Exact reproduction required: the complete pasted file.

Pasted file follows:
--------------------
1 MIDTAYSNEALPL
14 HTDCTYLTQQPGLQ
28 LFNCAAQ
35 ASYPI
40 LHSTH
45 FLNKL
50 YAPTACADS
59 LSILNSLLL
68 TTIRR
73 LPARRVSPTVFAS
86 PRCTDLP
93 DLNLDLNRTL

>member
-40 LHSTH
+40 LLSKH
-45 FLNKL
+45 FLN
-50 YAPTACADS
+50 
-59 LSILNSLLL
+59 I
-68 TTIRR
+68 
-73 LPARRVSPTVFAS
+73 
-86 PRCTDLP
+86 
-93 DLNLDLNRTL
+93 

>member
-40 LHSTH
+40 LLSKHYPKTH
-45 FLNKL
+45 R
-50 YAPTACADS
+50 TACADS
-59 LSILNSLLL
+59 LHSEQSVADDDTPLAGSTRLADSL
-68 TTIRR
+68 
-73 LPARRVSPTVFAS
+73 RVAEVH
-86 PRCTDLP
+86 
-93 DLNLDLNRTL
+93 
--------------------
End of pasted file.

1 MIDTAYSNEALPL
14 HTDCTYLTQQPGLQ
28 LFNCAAQ
35 ASYPI
40 LHSTH
45 FLNKL
50 YAPTACADS
59 LSILNSLLL
68 TTIRR
73 LPARRVSPTVFAS
86 PRCTDLP
93 DLNLDLNRTL

>member
-40 LHSTH
+40 LLSKH
-45 FLNKL
+45 FLN
-50 YAPTACADS
+50 
-59 LSILNSLLL
+59 I
-68 TTIRR
+68 
-73 LPARRVSPTVFAS
+73 
-86 PRCTDLP
+86 
-93 DLNLDLNRTL
+93 

>member
-40 LHSTH
+40 LLSKHYPKTH
-45 FLNKL
+45 R
-50 YAPTACADS
+50 TACADS
-59 LSILNSLLL
+59 LHSEQSVADDDTPLAGSTRLADSL
-68 TTIRR
+68 
-73 LPARRVSPTVFAS
+73 RVAEVH
-86 PRCTDLP
+86 
-93 DLNLDLNRTL
+93 